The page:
FitzSimmons, who conducts digital photography workshops at elementary schools, quotes a 5th grader: “[Nature] feels like a gift. It is like a big piece of Earth, and it changes every day. So I could take pictures of something every day, and it would change every day. So it won’t get boring.”
Parents need nature, too. My sons and I used to spend many hours fishing, and we still do, sometimes. Now that they’re grown, I spend more time carrying a camera than a fishing rod.
Ever watch a three-year old on a walk outdoors? Go. Stop. Bend down. Pick up a rock, examine it, put it in a pocket, move on – until a twig is discovered. That’s me on a hike with a camera. The camera helps me slow down and look more intently than I normally would. And later, I can enjoy the experience all over again — as I did a couple weeks ago with that praying mantis lurking up there to your left.
Then there’s the case of the mysterious eye. One evening, as I’ve written before, I was sitting at my computer after a hike, reviewing photos of rock patterns and tree bark. I was startled by something I had not seen when I took the picture. Hidden in the bark was an eye, looking back at me. I’m still not sure what that eye is, or if it’s really an eye, or a pattern in the bark. The puzzle added to the experience. When I asked readers what they saw in the photo, one young boy said the answer was a no-brainer. “It’s a dragon’s eye.”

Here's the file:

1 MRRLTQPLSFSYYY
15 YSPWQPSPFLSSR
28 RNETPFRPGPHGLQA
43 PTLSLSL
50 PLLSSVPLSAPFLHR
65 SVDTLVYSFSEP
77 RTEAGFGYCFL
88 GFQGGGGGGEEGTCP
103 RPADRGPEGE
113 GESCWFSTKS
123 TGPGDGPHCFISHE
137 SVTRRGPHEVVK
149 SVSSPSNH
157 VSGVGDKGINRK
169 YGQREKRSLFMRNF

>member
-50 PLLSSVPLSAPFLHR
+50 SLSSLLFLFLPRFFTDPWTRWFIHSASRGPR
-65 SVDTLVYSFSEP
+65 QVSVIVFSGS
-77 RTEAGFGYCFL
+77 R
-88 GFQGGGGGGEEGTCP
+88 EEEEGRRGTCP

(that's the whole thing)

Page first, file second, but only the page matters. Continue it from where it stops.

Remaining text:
So how do we make sure that nature’s the point, not the gadget? Here’s a litmus test.
The worth of any nature-oriented getaway gadget can be measured by how long it takes to become unaware of it, how soon we feel free to look away or through the technology, to use our own eyes and ears and all our other senses.
To buffer our families from tech-excess, we also need to take frequent techno-breaks, leaving all electronic gadgets behind when exploring the natural world. Unplugging for a day, a week, or even more gives children and adults a chance to let their senses expand. And some families limit technology to the bare minimum, especially outdoors.
Electronic technology can interrupt our lives, distract us, devalue our ability to feel and be fully human. But used wisely, high tech can open us up to high nature. As Jim and Elijah found, there’s something to be said for being a young techno-naturalist. Or an old one.______________
Richard Louv is founding chairman of the Children and Nature Network. He is the author of eight books, including “Last Child in the Woods: Saving Our Children from Nature-Deficit Disorder” and “The Nature Principle: Reconnecting With Life in a Virtual World,” from which some of this essay is adapted.
First photo © Islandwood; second hird photo © R. Louv; fourth photo © M. LeBlanc
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* Other citizen naturalist programs also use the Internet to encourage connection to the natural world, including the Great Backyard Bird Count (with a special Christmas count coming up soon), sponsored by Audubon, Bird Studies Canada, and Cornell. Insects count, too. AntWeb invites citizen naturalists to help document more than a hundred distinct types of ant species in the eleven-county Bay Area.